TikTok is to create a Transparency and Accountability Centre in Europe to provide an opportunity for experts and policymakers to see how the company builds and secures its platform.
It comes as the social media platform continues to face questions over its security.
Last week, the former Children’s Commissioner for England, Anne Longfield announced she was leading a legal claim against the video-sharing site, which accuses the company of collecting children’s data on an “industrial scale”, claims which the firm denies.
TikTok said the new Transparency and Accountability Centre – to be based in Ireland – would enable visiting experts to get an insight into how technology is used to keep the app’s users safe and how content moderation takes place involving both human reviewers and machine learning.
The opening of a European branch follows the launch of a similar centre in the United States last year, which has so far given virtual tours to more than 70 policymakers and academics, TikTok said.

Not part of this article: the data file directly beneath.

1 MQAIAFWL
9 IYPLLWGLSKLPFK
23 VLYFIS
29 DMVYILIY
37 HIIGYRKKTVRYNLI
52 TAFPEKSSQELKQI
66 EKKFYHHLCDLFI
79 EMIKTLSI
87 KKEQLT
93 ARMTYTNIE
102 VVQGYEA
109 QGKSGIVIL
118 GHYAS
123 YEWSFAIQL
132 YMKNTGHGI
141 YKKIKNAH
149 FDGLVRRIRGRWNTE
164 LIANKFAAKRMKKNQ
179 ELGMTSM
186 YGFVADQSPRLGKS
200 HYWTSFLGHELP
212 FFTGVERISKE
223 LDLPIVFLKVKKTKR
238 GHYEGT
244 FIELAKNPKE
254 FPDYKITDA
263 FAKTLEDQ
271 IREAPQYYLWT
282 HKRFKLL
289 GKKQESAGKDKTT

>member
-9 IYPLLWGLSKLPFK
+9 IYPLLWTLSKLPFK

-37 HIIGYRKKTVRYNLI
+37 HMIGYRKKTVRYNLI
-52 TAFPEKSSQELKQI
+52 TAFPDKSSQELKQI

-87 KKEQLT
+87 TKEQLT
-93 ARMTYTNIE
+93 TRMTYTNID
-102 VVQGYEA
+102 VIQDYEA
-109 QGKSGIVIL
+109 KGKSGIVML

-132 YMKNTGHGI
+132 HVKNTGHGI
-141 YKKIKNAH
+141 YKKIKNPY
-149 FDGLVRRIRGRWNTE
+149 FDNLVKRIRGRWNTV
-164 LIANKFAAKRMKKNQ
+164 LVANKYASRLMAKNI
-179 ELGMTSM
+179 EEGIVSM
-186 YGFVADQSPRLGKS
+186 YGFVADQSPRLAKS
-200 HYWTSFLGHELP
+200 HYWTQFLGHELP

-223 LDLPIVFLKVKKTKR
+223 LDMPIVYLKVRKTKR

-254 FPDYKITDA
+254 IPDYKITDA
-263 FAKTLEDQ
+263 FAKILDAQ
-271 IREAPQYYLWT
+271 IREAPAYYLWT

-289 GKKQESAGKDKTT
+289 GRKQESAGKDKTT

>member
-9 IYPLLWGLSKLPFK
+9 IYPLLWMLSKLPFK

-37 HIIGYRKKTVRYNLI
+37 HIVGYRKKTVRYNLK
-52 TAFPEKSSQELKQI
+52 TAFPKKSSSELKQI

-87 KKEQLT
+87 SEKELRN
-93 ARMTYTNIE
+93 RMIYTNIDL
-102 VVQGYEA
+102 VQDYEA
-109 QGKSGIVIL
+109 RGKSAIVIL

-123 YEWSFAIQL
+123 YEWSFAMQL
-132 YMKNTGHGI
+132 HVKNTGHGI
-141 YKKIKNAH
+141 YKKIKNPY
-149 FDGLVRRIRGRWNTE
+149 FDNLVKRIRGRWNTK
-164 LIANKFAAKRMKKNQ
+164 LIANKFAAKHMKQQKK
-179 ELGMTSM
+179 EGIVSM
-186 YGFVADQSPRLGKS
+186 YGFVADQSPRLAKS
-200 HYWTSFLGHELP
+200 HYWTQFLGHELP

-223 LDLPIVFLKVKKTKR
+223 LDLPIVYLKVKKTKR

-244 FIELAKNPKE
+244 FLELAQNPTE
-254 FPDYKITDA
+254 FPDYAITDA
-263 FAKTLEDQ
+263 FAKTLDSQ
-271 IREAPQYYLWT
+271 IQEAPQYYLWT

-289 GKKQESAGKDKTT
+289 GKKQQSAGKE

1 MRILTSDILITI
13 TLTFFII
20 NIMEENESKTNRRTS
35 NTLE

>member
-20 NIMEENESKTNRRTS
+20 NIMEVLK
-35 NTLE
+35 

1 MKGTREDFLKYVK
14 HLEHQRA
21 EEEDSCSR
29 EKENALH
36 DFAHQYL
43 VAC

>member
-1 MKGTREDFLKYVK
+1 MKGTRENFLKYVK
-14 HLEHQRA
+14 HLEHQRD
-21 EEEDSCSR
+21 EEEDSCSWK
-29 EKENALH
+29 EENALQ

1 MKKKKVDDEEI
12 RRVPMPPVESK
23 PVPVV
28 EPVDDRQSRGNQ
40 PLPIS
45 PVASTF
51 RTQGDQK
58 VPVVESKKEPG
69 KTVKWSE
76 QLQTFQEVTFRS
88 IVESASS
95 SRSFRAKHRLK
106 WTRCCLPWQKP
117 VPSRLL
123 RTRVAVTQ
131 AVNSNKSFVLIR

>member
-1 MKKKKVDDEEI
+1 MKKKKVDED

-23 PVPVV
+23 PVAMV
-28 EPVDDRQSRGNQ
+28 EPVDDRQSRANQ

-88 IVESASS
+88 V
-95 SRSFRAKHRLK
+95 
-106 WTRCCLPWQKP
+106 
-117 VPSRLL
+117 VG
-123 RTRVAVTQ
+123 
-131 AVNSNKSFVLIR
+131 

The firm said the scheme had allowed experts to learn more about the company’s approach and ask questions about its safety and security practices.
Cormac Keenan, TikTok’s head of trust and safety, said: “With more than 100 million users across Europe, we recognise our responsibility to gain the trust of our community and the broader public.
“Our Transparency and Accountability Centre is the next step in our journey to help people better understand the teams, processes, and technology we have to help keep TikTok a place for joy, creativity, and fun.
“We know there’s lots more to do and we’re excited about proactively addressing the challenges that lie ahead. I’m looking forward to welcoming experts from around Europe and hearing their candid feedback on ways we can further improve our systems.”
The company said while it would operate virtually initially, it hoped to open the physical centre in 2022.